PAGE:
Featured image of post The Neon Graveyard - 08 - Atmosphere

The Neon Graveyard - 08 - Atmosphere

Mist and mood

Main camera shot. The small hill with a cathedral in neon on top. The land now has a blue mist and the sky is filled with aggressive clouds.

If you remember the scene from last time, you would probably notice that it looks completely different. That is, looking at the atmosphere, at least. The layout is more or less the same.


I had this idea, of having mist just above the surface, since the very start. I purposely postponed it until now, though, as I didn’t want to get crazy with tweaking volumetric fog settings, alpha and fog cards and putting crazy amount of time in it, whilst not having the basic layout figured out or any of the props ready. But now, when nearly all of the props are ready, I had the time to sit down and work on vapor and smog.

For anyone wanting to recreate this, the ground mist is just a very large Particle Emitter. Its tied up to a Clouds texture, pans a tiny bit, has a pretty short lifespan and is spawn cylindrical. After that its just a matter of tweaking your Volumetric Fog settings in your Exponential Height Fog volume. I’m pretty sure the guy in Epics video (14th minute mark) about Volumetric Fog in the Engine quickly recreates something very similar. The only part I added myself, is how I placed it in the world. It’s just below the surface of my Landscape. And that’s how I made it look like ground mist.

The cathedral seen from an angle closer to the ground. This makes the mist floating above ground more obvious.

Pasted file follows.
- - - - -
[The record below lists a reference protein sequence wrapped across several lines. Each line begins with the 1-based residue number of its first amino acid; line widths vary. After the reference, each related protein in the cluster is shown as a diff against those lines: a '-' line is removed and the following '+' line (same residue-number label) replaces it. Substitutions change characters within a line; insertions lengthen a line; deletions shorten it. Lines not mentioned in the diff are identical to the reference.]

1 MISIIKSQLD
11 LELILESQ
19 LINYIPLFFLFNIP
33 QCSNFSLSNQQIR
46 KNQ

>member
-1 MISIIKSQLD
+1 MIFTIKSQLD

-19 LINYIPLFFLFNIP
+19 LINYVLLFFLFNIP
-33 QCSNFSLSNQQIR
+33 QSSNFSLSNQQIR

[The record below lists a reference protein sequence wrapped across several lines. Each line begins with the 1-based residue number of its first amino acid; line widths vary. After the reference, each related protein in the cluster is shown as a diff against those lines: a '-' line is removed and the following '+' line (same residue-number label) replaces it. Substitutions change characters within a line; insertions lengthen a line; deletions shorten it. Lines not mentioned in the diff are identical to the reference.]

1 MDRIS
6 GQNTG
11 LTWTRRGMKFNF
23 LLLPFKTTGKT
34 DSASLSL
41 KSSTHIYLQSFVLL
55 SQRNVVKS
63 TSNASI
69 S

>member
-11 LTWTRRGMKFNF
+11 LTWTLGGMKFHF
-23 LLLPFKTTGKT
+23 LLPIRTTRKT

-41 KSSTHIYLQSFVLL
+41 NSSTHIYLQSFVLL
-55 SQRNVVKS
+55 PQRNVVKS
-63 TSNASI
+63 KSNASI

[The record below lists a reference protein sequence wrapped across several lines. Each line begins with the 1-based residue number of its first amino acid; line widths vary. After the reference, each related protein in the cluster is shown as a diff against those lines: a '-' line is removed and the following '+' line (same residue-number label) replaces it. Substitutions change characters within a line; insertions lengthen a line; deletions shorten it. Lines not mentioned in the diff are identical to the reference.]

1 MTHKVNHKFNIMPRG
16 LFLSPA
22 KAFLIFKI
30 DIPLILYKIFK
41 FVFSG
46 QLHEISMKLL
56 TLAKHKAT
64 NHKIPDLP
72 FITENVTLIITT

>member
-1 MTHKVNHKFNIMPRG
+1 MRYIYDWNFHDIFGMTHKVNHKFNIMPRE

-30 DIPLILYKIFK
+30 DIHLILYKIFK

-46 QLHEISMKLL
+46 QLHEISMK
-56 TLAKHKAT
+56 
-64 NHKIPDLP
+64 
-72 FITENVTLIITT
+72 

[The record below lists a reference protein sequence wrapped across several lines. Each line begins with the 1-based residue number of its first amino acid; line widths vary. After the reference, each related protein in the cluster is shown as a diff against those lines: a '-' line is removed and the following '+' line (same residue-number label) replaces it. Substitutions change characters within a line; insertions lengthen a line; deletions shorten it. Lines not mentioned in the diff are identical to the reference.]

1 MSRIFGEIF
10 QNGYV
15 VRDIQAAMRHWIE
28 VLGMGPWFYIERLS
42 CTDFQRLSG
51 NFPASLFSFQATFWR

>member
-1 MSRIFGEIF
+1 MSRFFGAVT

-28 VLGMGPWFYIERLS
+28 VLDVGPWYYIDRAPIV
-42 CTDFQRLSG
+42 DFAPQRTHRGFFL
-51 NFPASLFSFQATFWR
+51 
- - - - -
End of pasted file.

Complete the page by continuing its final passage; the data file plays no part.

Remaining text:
Stained Glass

Another, very important addition since last time, is the Stained Glass material that I created. It’s made from scratct in Substance Designer. What you see here is version 2.0, as the first one I created, I abandoned after a bit, as I though its shape was too simple. It had a diamond pattern going for it, and I wanted something more intricate looking than that.

Angled, closer shot of the cathedral. The tower and the right wing of it have a strong, mostly purple stained glass in intricate hues and patterns.

My main approach to it was creating a base pattern and then picking up different areas of it and applying a few individual Flood Fills. Each Flood Fill is turned to Color and then the hue, saturation and lightness of each shape that the Fill has picked up is randomised. The tricky part was giving it a shining look afterwards, in the Engine. If you look at just the material “ball” in Substance, it doesn’t look like much on its own. To give it that emissive look, I masked just a small portion of the whole patter. I applied another Flood Fill (by now third) and gave it sharp, stained masked noise with a Slope Blur.

Close up shot of the stained glass. Circular motives that overlap into one another. Each different circle is colored in a different hue, raging from a lime, dark, cold green to an electric but warm red.